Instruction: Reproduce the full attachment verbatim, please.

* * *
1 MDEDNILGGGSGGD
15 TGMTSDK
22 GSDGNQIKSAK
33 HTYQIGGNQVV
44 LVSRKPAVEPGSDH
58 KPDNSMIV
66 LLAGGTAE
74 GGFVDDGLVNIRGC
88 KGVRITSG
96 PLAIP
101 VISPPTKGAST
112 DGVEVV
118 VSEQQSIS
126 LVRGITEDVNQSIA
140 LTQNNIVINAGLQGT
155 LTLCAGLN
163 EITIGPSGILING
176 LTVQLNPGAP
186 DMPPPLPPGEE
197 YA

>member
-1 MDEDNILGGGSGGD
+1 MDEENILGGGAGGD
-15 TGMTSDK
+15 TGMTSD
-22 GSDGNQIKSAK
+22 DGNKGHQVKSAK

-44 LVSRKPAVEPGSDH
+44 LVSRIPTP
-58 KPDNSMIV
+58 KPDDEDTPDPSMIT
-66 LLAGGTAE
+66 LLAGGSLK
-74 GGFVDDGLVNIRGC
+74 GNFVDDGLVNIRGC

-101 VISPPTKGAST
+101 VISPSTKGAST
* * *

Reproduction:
1 MDEDNILGGGSGGD
15 TGMTSDK
22 GSDGNQIKSAK
33 HTYQIGGNQVV
44 LVSRKPAVEPGSDH
58 KPDNSMIV
66 LLAGGTAE
74 GGFVDDGLVNIRGC
88 KGVRITSG
96 PLAIP
101 VISPPTKGAST
112 DGVEVV
118 VSEQQSIS
126 LVRGITEDVNQSIA
140 LTQNNIVINAGLQGT
155 LTLCAGLN
163 EITIGPSGILING
176 LTVQLNPGAP
186 DMPPPLPPGEE
197 YA

>member
-1 MDEDNILGGGSGGD
+1 MDEENILGGGAGGD
-15 TGMTSDK
+15 TGMTSD
-22 GSDGNQIKSAK
+22 DGNKGHQVKSAK

-44 LVSRKPAVEPGSDH
+44 LVSRIPTP
-58 KPDNSMIV
+58 KPDDEDTPDPSMIT
-66 LLAGGTAE
+66 LLAGGSLK
-74 GGFVDDGLVNIRGC
+74 GNFVDDGLVNIRGC

-101 VISPPTKGAST
+101 VISPSTKGAST